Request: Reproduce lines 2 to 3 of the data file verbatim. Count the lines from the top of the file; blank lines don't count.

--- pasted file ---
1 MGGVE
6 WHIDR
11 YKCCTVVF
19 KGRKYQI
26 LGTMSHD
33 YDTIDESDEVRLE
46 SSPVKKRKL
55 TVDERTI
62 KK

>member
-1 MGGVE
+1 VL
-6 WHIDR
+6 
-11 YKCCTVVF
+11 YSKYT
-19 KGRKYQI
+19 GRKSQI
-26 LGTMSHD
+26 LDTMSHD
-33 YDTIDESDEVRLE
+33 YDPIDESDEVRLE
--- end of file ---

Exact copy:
6 WHIDR
11 YKCCTVVF